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US policy announcements ignore major trade commitments

Although in January Donald Trump summarised his objectives as “Buy American, hire American”, major policy priority summaries now almost ignore trade programmes.

Trump’s Address to Congress

Donald Trump’s February 28 Address to a joint session of the US Senate and House of Representatives outlined the issues he believed should dominate then immediate legislative programme.

The speech repeated his grievances about job losses since NAFTA was agreed and China joined the World Trade Organisation, and his belief in “free trade, but it also has to be fair trade”

It made no mention of what his administration’s policy would be towards NAFTA or China, or of a real philosophy for future trade deals – though the March 1st 2017 US Trade Representative policy agenda summarised below fleshes this philosophy out.

Trump’s legislative priorities appear to be:

  • Reforming healthcare, which he now concedes is a much more complicated problem than his campaign acknowledged
  • Tax reform, targeting “massive tax relief for the middle class” and lower corporate taxes. His speech avoided any endorsement of the Republican party’s border tax proposals.
  • Legislation that “produces a $1 trillion investment in the infrastructure of the United States financed through both public and private capital”, indicating an interest in UK or Canadian-style public-private investment programmes, which the US has surprisingly been slow to copy.
  • Reforming immigration rules to create points-based priorities for migrants bringing defined skills
  • A budget that “calls for one of the largest increases in national defence spending in American history.”

With these competing priorities, it is hard to see how the complexities of trade policy can get much legislative time this year.

US Trade Representative priorities

The Office of the US Trade Representative published its USTR AnnualReport2017 on March 1. It was only slightly less specific on programmes than Trump’s speech the previous evening.

The US Trade Representative is required to send the President its agenda by March 1 this year. Trump’s nominee, Robert Lighthizer, is unlikely to obtain Senate confirmation for some time, as his previous career requires a legal waiver. So staff at his office have said  “we intend to submit a more detailed report on the President’s Trade Policy Agenda after the Senate has confirmed a USTR, and that USTR has had a full opportunity to participate in developing such a report.”

But, acting under the direction of White House National Trade Council Director Peter Navarro and likely USTR general counsel Stephen Vaughn, office staff have outlined some general priorities.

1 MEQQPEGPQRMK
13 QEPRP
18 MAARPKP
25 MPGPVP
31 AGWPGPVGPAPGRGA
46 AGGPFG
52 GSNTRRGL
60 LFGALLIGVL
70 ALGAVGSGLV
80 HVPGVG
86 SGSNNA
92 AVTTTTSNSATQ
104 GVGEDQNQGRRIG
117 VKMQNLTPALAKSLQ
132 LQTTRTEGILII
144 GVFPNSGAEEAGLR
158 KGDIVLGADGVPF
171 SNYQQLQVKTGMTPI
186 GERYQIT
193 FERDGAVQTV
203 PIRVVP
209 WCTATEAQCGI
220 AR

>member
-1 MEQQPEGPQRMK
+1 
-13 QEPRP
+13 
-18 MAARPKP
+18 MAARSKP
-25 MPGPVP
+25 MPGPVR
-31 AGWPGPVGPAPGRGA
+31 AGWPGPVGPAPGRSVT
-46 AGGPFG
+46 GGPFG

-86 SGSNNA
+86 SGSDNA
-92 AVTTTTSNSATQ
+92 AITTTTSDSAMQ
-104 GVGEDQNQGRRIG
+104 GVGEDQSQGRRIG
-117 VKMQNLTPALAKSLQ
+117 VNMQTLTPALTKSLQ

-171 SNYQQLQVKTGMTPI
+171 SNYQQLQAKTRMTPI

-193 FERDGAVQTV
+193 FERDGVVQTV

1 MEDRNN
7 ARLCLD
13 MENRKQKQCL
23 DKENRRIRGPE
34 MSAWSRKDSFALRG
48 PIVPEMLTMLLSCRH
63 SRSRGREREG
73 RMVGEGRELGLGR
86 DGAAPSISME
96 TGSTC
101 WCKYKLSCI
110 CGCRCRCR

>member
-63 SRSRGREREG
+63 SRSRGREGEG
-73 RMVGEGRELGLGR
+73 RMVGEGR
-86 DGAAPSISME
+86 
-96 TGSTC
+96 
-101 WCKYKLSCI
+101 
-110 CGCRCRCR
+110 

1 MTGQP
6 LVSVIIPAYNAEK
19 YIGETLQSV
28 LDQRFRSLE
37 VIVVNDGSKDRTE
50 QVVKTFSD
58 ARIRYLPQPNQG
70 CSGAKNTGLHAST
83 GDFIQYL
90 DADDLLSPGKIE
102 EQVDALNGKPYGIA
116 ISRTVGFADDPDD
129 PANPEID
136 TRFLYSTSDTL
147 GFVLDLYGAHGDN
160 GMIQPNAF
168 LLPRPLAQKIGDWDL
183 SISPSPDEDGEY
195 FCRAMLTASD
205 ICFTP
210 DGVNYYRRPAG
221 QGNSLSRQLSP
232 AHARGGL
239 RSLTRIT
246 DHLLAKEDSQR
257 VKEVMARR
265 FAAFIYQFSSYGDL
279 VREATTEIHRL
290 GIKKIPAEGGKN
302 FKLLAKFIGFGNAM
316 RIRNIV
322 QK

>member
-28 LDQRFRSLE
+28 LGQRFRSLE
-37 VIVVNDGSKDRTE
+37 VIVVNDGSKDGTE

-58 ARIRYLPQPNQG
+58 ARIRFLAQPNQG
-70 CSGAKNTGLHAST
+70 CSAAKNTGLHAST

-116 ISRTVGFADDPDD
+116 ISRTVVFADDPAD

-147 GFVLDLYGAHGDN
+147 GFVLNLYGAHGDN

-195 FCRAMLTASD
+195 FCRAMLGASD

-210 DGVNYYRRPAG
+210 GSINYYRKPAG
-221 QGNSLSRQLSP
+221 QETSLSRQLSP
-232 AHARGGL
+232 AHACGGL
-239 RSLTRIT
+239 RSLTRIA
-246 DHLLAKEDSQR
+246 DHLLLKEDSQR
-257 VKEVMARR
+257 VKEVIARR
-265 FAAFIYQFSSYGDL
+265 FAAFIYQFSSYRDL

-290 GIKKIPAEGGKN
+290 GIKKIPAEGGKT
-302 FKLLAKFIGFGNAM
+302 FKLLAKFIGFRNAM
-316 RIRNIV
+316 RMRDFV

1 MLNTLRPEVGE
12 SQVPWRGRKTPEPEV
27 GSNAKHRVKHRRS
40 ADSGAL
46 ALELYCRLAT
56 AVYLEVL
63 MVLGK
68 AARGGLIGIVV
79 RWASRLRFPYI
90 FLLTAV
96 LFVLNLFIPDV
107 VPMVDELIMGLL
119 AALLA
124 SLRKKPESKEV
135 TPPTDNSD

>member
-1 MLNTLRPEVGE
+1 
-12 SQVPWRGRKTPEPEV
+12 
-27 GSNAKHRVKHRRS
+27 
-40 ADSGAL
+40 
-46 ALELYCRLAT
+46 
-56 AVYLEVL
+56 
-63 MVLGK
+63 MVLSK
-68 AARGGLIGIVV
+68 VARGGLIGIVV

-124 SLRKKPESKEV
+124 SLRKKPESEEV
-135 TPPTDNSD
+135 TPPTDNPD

• The Trump Administration should be more aggressive than its predecessors in dealing with “countries that refuse to open their markets”
  • The US should be concerned with bilateral deals instead of multilateral agreements
  • American trade objectives will be “best accomplished by renegotiating and revising trade deals when our goals are not being met.”
  • The US will cease relying heavily on the World Trade Organization’s procedures for setting trade grievances and will “aggressively defend American sovereignty over matters of trade policy,”
  • The Department of Commerce has the right to self-initiate investigations into other countries’ alleged abuses. Wilbur Ross pubicly expressed interest in using these powers during a confirmation hearing the previous month.

The agenda stresses that “at this time, the Trump Administration is not proposing legislation with respect to the objectives or priorities outlined in this statement.” It contains no indication of specific objectives in NAFTA renegotiation, its views on priorities or tactics on trade relations with China or its views on border taxes.

Short-term implications

It seems clear that the Administration wants to await Robert Lighthizer’s confirmation before turning its general aspirations into detailed plans on trade relations. This makes it unlikely there will be any serious actions initiated, especially on China, submitting NAFTA renegotiation objectives to Congress or clarifying the Administration’s views on border tax proposals, until April at the earliest. Since all three issues then need some Congressional involvement,  and there are now a number of competing priority proposals for Congressional time, no specific revised tariffs or regulations look likely in the first half of 2017.

But the USTR’s summary of the  President’s Trade Policy Agenda is clear in presenting a new philosophy: challenging the legitimacy of multinational deals that conflict with US policy. This general view of the world seems almost universal throughout the Trump administration, however much debate there may be among its members about the merits, say, of a strong or weak dollar, or of whether China’s policy on currency threatens the US economy more or less than the pervasive role of its State institutions.

That new worldview is likely to underpin almost all US trade policy – with almost immediate effect. But the USTR report is quite specific about one aspect of its short-term implications: “At this time, the Trump Administration is not proposing legislation with respect to the objectives or priorities outlined in this statement.”

Congress will not be debating laws about quitting the WTO.